The Actor's Nightmare
3 hearts canvas and Over Here Theatre Company in association with Park Theatre
Park Theatre (Park 90)
The Actor’s Nightmare is only one of six short plays by Tony Award winner Christopher Durang that are presented in continuous sequence using it as a portmanteau title. They are all quite short (only 90 minutes in total) in the style of revue sketches that cock a snook at theatre academics, show artistic aims set against commercial concepts, satirise production clichés and set audiences a test on the width of their play-going experience. Some of it works and some of it doesn’t.
Anna Driftmier’s design is already a satirical comment: played in-the-round, she provides a patterned parquet floor intercut with strips of light with over which hang a series of angled pictures with door-like frames and red velvet hangings set in the auditorium corners hang to hint at prosceniums, cockleshell footlights from an earlier age edging the playing space to underline that.
It kicks off with the monologue Mrs Sorken. In fact Mrs Sorken isn’t a pro academic but an amateur making her debut at speaking in public. “I’ve come,” she announces, “to talk to you about theatre,” but she has forgotten her notes so has to extemporise as she delves into the etymology of theatre, which of course leads to the Greeks. She notes that Dionysos ends in SOS, the distress call—perhaps she needs help with her understanding of Shakespeare. Kate Sumpter does an excellent job in creating the character but has a hard time trying to make the puerile text funny but thankfully it is a very short piece.
Business Lunch at the Russian Tea Room introduces a dramatist doing his laundry when he gets a phone call from his agent (physical gag with a landline phone buried under his washing). There is a meeting set up with a Hollywood script development person. Waiters lay a tablecloth over the laundry basket (typical of the fluid flow of Lydia Parker’s direction). We’re there with Meaghan Martin’s Melissa inviting Adrian Richards’s Eric to take on a story of a priest and a rabbi who become a gay couple. I won’t spoil it by giving the details of how it develops and he gets out of it.
Medea starts off with Kate Sumpter as an actress boasting about her training and introducing a presentation of The Trojan Women that somehow gets subverted and becomes Medea. (Brownie points to those who realise what is happening.) It is a very routine send-up of the most stereotypical approach to Greek tragedy that is rescued by the energetic playing of Sumpter and her colleagues.
Woman, Stand-Up presents Meaghan Martin (incidentally, though known through film and TV, making her stage debut) as a struggling comedy stand-up whose act is bombing and who makes constant appeals to the sound man to play her recorded laugh track. It is confusing: is this supposed to be a TV recording or a live show? Is Durang satirising performers used to being recorded then edited? In the context of the other plays, is this supposed to be funny or poignant? I think Martin is playing it for poignancy, but the audience is expecting to laugh.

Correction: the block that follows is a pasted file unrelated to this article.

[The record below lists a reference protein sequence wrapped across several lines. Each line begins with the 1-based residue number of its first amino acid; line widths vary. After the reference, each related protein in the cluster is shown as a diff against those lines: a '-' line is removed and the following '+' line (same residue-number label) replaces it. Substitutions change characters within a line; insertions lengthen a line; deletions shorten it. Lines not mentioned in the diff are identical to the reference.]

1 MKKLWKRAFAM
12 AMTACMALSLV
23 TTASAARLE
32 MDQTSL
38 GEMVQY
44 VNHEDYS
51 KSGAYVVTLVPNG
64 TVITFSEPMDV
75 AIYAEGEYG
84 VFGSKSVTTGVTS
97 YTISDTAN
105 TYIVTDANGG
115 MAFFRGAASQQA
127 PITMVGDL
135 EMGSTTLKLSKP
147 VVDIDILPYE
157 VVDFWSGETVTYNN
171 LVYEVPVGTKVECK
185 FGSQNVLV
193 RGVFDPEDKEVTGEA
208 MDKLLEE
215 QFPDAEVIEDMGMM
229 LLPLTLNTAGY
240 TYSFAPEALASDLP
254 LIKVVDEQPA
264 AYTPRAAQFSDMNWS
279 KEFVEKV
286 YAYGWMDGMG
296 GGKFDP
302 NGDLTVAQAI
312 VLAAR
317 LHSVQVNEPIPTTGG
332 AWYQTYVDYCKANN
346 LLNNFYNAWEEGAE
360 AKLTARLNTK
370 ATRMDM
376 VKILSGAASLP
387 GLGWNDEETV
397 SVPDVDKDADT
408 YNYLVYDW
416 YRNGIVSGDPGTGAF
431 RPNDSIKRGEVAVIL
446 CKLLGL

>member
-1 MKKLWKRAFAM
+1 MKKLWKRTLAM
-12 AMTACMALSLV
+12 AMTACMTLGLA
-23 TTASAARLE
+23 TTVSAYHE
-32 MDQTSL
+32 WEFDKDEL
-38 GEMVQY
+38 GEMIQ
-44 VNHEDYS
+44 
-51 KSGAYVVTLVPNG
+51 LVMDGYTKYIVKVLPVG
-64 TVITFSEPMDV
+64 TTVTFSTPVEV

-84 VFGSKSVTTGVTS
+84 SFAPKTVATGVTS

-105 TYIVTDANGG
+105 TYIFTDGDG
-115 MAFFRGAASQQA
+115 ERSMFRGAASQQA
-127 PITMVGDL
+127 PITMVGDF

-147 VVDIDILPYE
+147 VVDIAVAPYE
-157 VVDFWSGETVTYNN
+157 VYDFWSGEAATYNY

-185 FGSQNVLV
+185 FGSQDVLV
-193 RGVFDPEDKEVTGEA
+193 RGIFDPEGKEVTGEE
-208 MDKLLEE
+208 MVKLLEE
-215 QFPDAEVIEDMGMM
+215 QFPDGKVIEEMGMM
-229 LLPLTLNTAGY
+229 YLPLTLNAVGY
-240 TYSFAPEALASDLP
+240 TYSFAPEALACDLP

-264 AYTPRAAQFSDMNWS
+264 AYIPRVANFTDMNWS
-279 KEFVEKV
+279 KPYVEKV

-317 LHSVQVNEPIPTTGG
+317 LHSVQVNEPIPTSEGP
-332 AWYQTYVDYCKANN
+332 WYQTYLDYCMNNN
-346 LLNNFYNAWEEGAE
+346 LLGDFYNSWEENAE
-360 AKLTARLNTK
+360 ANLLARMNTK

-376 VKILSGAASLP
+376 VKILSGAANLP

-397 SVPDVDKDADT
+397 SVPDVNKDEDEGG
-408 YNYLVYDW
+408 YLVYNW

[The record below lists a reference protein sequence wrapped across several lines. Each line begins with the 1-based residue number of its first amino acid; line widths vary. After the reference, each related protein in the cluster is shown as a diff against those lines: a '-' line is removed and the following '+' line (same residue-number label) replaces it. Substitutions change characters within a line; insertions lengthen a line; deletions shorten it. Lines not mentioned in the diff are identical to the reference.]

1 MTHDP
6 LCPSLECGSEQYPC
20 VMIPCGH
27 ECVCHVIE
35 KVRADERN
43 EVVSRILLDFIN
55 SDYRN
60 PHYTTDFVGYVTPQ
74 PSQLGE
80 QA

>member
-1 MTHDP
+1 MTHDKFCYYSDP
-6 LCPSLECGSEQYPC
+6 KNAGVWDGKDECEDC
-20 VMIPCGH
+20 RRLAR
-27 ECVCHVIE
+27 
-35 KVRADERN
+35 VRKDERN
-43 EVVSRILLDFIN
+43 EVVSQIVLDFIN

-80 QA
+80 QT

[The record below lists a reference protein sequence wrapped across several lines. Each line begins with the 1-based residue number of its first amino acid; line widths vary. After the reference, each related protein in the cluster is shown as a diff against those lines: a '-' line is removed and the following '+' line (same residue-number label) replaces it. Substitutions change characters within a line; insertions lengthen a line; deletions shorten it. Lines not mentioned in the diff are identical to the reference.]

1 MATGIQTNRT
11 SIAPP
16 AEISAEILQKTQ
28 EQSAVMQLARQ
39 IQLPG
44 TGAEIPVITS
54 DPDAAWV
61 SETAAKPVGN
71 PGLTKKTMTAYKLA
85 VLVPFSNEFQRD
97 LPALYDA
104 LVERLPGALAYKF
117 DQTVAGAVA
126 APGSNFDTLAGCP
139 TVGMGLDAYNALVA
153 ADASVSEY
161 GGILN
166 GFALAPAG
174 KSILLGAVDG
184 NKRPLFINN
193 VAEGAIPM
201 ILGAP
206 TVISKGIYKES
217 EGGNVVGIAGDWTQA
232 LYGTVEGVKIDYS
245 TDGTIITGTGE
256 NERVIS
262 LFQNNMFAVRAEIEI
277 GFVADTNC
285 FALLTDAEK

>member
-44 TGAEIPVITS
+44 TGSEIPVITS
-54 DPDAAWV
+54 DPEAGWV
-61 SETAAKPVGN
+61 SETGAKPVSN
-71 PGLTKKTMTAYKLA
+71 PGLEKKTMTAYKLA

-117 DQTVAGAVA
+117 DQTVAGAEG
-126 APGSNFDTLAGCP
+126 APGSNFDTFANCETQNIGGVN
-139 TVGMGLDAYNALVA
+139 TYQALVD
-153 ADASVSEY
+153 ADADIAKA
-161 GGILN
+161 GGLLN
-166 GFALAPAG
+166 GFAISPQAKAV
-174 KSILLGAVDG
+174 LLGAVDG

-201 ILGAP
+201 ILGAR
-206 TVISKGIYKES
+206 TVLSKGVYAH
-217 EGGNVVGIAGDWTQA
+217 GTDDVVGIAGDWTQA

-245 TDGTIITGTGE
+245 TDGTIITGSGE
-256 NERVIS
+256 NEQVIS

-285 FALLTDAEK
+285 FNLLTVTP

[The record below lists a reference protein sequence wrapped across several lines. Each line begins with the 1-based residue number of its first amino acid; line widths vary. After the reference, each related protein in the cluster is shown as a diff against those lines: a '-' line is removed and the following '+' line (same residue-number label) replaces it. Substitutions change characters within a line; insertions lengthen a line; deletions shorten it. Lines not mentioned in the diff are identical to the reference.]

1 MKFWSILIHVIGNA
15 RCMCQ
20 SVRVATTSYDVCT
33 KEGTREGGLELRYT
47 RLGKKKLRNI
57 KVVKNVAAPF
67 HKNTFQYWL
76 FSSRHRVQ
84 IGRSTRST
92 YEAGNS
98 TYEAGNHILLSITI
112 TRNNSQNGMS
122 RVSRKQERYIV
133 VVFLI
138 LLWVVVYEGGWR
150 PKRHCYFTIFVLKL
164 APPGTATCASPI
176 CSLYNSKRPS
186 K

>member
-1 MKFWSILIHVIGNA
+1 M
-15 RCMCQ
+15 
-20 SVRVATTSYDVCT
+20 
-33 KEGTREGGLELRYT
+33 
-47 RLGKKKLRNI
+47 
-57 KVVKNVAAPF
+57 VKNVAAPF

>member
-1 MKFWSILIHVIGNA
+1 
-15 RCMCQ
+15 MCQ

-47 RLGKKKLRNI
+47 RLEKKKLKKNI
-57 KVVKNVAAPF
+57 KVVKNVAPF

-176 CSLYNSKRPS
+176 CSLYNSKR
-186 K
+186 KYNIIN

Desire, Desire, Desire is (you guessed already?) a satire on Streetcar, with Layo-Christina Akinlude a far from frail Blanche du Bois and Adrian Richards as a distraught Stanley calling for a Stella who left him six years ago. The lad selling magazine subscriptions may capture Blanche’s attention but it is Stanley we see in a clinch with him, which isn’t so surprising for the piece segues into Cat on a Hot Tin Roof and it is Blanche “For Whom The Southern Belle Tolls” (which is also the title of another Durang treatment of The Glass Menagerie not here included).
The proverbial actor’s nightmare is said to be finding yourself in a costume you don’t recognize in a play you don’t know and probably in your underwear and that is exactly what is presented in the title play The Actor’s Nightmare, with the addition that the character called George doesn’t remember being an actor but thinks he’s an accountant, when Kate Sumpter’s stage manager tells him Edwin Booth is off and he’s going on.
Stefan Menaul is beautifully bewildered as George. His other dream company colleagues are named for Sir Henry Irving, Sarah Siddons and Ellen Terry and a reference to Mrs Patrick Campbell playing the maid, but this isn’t an attempt to guy period acting, except perhaps when he finds himself at curtain-up being asked whose yacht that is they can see from the balcony. Yes, you’ve got it: Private Lives and that is surely an unaccredited Gertrude Lawrence with the long cigarette holder, though the audience have been told it is Siddons going on for Sarah Bernhard.
George has been dressed for Hamlet but struggles to match Coward’s dialogue until Irving enters as Horatio and Shakespeare starts to take over with George lifting lines from all over the canon as he ad libs until we find it is suddenly Beckett and they are stuck in Endgame’s dustbins before a switch to A Man For All Seasons.
Serious theatre buffs will have fun identifying characters and plays and recognizing lines, and not just in this last play; whether it will be funny to others is a big question. Mixing plays up is hardly a new idea and Durang’s pastiches aren’t exceptional. Individually, these short pieces might seem more effective; together they don’t seem to aspire to very much but cast and direction (with movement input from Meaghan Martin and Adrian Richards) add energy and some rollicking choreography that takes it to a different level.
If you have read this far you’ll know whether this show might be right for you.
Reviewer: Howard Loxton